We hear plenty from elected leaders about Texas being a “low-tax state,” but we are actually a high-tax state for many families. By setting up a tax system that puts financial strain on lower-income Texans, state leaders are in effect widening the income equity gap and making it harder for low-wage families to work their way out of poverty.
A new national study of state and local tax systems says Texas has the second most unfair system in the country.
Here’s one way to think about it: Families at the top of the income ladder receive 20 percent of all personal income in Texas, but pay only 8.5 percent of all state and local taxes. Families at the bottom of the scale receive only three percent of all income, but pay 5.7 percent of all taxes.
This means that incomes in Texas are even more unequal after people pay state and local taxes than before they pay. This totally backward tax structure holds back families already struggling to put food on the table.
Looking at it from a different angle: In Texas, before paying state and local taxes, the top one percent of taxpayers earn an average income of $1.6 million – 124 times more than the state’s poorest 20 percent of residents, whose annual income averages only $13,000.
After paying state and local taxes, the average after-tax income of Texas’ top earners is 140 times the size of the average after-tax income of the state’s lowest-income residents. This is an unfair result of a system that charges a higher tax rate to lower-income families than to those with higher income. Texas is in therefore expanding the income equity gap through its tax policy.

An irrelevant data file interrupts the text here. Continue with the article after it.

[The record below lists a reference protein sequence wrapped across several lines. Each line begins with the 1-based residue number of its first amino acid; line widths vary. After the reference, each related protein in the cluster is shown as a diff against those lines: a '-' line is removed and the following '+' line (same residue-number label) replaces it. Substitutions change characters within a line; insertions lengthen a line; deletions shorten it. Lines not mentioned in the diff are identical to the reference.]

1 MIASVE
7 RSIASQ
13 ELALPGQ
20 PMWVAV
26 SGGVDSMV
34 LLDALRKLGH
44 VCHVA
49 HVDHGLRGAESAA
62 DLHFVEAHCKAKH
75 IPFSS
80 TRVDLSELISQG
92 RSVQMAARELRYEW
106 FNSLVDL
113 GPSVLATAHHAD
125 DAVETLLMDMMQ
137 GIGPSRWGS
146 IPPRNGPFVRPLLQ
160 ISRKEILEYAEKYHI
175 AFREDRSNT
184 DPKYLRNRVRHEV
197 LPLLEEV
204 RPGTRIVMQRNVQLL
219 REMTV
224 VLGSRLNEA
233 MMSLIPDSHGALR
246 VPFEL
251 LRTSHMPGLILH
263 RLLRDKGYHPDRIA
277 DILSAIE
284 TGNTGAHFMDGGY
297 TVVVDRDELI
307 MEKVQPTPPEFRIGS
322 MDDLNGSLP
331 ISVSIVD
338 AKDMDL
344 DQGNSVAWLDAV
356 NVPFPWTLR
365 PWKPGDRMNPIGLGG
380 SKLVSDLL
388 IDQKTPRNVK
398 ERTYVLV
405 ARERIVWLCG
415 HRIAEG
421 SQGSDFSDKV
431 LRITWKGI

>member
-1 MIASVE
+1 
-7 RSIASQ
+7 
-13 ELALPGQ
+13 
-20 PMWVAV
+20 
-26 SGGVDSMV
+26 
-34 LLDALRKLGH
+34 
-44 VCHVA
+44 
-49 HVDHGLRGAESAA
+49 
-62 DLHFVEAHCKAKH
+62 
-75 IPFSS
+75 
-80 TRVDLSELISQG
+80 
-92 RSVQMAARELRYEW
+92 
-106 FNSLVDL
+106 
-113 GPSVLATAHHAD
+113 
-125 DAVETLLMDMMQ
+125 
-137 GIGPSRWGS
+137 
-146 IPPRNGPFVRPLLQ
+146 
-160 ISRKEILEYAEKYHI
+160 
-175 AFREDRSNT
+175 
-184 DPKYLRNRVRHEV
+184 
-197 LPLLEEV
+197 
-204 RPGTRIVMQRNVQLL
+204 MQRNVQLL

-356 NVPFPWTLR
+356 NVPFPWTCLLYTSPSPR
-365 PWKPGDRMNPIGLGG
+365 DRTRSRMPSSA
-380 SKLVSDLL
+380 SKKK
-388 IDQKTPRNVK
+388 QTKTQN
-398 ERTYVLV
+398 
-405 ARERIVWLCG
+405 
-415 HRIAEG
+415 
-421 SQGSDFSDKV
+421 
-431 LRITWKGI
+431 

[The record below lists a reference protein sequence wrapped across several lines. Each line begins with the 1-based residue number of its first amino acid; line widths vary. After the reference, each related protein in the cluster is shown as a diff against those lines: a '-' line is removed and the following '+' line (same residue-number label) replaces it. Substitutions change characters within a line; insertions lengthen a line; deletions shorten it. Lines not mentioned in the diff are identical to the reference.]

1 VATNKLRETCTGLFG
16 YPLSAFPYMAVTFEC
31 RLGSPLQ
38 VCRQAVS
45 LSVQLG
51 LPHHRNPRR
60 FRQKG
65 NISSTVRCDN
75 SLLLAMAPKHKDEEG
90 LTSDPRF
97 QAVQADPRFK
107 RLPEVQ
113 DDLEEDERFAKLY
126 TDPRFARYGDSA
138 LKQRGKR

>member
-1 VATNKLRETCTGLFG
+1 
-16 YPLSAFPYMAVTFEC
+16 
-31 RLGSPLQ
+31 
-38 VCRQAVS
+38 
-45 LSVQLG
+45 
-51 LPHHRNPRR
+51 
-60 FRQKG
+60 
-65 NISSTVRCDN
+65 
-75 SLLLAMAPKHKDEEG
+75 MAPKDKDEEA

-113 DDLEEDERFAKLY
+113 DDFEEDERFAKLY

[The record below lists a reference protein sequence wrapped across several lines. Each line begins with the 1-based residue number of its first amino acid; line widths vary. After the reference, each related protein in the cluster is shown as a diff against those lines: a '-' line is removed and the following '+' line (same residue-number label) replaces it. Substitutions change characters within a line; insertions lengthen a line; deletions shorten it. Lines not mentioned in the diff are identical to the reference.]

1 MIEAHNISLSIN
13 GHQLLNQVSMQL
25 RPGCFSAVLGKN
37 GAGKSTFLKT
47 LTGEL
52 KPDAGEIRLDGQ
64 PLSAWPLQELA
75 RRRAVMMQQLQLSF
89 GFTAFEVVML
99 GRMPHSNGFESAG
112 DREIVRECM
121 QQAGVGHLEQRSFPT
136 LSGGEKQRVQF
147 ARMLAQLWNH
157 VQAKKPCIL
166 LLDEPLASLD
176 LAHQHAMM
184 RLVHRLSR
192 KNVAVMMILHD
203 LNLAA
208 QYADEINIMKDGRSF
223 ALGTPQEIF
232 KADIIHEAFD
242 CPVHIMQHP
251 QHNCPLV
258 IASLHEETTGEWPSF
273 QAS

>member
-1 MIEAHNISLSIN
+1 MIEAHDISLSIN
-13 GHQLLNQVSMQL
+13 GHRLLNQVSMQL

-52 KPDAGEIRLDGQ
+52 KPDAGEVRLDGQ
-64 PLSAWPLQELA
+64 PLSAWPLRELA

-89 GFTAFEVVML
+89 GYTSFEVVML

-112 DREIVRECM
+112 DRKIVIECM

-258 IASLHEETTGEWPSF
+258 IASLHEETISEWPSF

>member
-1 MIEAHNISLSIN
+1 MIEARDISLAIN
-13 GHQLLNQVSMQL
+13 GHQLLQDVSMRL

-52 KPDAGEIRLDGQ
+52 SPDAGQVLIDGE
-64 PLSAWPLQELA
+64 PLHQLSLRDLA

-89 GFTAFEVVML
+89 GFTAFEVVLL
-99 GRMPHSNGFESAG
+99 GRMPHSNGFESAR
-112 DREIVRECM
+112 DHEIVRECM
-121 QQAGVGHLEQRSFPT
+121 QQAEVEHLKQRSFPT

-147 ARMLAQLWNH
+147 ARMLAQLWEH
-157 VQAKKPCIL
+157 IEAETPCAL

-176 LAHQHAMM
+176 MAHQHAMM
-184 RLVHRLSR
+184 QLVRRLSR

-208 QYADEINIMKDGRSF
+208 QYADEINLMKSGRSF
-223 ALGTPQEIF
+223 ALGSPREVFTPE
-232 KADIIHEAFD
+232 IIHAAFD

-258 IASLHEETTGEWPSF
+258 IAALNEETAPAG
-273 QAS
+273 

According to the new ITEP study, the tax bill for the lowest-income 20 percent of Texas families is the sixth highest state and local tax bill in the country for this income group. But for the top one percent of households, the tax bill is remarkably the ninth lowest.
Texas leaders should remove the barrier to opportunity that our unfair tax system poses. For instance, the Legislature could expand the sales tax to cover business and professional services, such as legal, accounting, and financial securities brokerage services, which are used primarily by higher-income households. Lawmakers could repeal the optional percentage homestead exemption from school property taxes, which benefits primarily wealthier homeowners. The savings from the repeal could go to schools statewide. Finally, the Legislature must avoid exacerbating the problem with further cuts to the franchise or margins tax, the state’s main business tax.
A fair opportunity to move up the economic ladder is a promise that Texas makes to all who live here, but we aren’t keeping this promise. Many Texas families encounter barriers to opportunity that they can’t overcome through hard work at multiple low wage jobs. By improving the fairness of our state and local tax system, we can improve the opportunity for all Texans to compete and succeed in life.